oxidoreductase:

Lavoisier is having none of your shit.

Heeeey so fun fact: the woman in that painting is Lavoisier’s wife, Marie-Anne Pierrette Paulze, who not only acted as Lavoisier’s lab assistant but also translated English and Latin texts into French so he could read them. But she didn’t just translate, she pointed out errors in the chemistry in some of the texts. Her observations of these errors convinced Lavoisier to study combustion, which led to his discovery of oxygen. She was also critical to the publication of Lavoisier’s Elementary Treatise on Chemistry in 1789. She kept strict records of every experiment they conducted together and drew detailed diagrams of all their equipment. She also threw amazing parties and invited all the brightest minds in science so her husband could pick their brains. After Lavoisier was guillotined she secured all of his notebooks and equipment for posterity.

In short: NOBODY KICKS MADAME LAVOISIER OUT OF THE LAB.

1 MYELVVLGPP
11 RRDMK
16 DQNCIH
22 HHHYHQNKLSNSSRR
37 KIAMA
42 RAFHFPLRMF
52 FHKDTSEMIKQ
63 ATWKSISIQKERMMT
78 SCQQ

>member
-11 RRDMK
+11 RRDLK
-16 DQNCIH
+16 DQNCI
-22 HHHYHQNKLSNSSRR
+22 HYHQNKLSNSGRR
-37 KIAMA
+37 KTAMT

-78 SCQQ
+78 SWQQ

Also, a side note: My historian husband-to-be pointed some things out to me about this painting. Notice that Madame Lavoisier is looking at the viewer, and all the light is on her, while Lavoisier himself is physically smaller than her, in shadow, and looking up to her in reverence. This isn’t a candid photograph- all of these choices are deliberate. The painting isn’t of Lavoisier- Madame Lavoisier is meant to be the central subject. 

I can just imagine Lavoisier telling all his colleagues that his wife is really the one with all the clever ideas, and them patting him on the back and telling him he’s sweet for saying so.

more like

image

I LOVE IT

(via evaporites)